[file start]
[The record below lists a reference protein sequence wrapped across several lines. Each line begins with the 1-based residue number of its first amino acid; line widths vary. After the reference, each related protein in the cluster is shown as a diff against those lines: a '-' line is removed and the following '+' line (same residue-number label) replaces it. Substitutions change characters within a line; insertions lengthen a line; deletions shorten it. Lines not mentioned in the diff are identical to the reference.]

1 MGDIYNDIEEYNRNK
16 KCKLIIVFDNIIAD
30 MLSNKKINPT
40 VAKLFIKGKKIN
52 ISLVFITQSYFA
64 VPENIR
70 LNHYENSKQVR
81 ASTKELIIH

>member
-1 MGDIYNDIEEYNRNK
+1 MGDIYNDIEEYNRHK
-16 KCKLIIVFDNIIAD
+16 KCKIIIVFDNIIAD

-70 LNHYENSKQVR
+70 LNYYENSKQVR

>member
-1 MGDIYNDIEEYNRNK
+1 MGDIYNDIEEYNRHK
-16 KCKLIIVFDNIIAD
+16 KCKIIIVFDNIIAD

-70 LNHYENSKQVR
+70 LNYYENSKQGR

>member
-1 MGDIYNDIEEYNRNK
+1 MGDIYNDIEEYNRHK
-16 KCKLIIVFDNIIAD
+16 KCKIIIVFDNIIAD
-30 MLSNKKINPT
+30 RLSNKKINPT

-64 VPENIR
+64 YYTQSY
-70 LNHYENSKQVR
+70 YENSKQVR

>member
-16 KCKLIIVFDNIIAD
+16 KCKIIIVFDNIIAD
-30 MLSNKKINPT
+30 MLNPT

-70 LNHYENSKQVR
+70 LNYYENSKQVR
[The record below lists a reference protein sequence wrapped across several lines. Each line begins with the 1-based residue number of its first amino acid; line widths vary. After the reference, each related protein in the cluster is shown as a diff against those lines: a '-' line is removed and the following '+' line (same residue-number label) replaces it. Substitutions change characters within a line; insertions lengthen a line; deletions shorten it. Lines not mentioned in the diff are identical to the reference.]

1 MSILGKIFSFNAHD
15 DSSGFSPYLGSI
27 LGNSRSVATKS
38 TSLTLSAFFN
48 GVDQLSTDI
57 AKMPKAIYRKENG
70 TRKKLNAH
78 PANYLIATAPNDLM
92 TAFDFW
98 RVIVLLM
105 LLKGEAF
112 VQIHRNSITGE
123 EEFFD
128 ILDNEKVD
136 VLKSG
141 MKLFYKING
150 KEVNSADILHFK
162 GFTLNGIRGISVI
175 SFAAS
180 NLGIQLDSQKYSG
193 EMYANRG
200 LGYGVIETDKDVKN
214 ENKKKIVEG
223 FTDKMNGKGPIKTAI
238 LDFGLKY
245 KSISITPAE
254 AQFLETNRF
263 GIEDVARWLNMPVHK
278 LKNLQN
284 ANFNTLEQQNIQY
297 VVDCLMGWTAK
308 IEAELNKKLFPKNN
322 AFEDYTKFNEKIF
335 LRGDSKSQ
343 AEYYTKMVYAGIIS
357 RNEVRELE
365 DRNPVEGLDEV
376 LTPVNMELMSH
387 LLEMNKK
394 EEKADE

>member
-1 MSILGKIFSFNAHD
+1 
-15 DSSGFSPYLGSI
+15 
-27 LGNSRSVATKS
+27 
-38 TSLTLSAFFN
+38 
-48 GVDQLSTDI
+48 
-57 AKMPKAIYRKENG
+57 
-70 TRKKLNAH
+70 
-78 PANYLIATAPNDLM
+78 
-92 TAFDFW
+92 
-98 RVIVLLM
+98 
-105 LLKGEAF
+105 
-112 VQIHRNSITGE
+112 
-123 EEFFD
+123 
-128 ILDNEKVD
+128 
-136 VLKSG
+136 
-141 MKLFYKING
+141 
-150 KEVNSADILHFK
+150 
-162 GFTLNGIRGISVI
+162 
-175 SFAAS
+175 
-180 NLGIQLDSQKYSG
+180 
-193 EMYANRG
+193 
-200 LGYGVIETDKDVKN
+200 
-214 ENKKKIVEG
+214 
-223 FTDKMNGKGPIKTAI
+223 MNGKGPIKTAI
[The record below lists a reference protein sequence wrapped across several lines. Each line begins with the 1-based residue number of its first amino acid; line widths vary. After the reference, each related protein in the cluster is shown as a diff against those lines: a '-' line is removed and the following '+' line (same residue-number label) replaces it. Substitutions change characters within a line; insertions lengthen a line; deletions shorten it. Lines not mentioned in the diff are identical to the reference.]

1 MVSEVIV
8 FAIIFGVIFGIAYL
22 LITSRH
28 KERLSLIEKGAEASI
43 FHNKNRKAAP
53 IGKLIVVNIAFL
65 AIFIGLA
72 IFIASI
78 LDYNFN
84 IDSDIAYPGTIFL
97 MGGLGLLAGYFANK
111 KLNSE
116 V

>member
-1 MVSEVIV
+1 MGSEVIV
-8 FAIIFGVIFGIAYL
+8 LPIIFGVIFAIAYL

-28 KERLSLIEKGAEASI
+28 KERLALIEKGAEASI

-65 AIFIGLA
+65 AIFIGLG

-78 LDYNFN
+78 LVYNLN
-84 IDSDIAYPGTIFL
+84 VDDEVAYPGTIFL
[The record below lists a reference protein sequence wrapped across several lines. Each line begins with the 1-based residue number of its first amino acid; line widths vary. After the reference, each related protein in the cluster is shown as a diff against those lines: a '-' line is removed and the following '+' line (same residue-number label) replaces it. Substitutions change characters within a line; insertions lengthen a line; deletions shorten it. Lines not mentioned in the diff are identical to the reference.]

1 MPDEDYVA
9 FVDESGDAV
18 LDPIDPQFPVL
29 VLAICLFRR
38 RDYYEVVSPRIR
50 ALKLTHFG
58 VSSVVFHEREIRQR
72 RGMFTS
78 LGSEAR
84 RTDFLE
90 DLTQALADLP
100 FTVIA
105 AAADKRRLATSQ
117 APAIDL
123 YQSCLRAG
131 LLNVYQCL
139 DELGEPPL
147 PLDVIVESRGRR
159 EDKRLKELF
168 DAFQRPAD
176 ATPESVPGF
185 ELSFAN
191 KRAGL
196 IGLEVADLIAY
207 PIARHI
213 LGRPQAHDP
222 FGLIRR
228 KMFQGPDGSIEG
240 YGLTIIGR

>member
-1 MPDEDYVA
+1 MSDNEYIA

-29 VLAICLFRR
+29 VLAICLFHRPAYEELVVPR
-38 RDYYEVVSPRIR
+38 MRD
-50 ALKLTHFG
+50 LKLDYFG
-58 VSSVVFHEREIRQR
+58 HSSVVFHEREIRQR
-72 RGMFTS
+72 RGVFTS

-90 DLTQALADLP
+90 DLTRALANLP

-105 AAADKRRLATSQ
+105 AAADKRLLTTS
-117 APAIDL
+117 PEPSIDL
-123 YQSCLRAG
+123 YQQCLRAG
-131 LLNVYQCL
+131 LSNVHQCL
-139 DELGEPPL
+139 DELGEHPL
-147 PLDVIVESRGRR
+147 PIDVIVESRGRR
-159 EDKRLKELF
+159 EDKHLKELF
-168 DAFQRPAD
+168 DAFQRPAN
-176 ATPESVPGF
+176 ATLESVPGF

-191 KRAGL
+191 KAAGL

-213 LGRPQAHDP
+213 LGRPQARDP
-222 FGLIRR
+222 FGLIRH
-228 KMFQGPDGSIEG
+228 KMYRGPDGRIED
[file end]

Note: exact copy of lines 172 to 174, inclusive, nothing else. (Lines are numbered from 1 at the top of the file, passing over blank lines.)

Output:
105 AAADKRRLATSQ
117 APAIDL
123 YQSCLRAG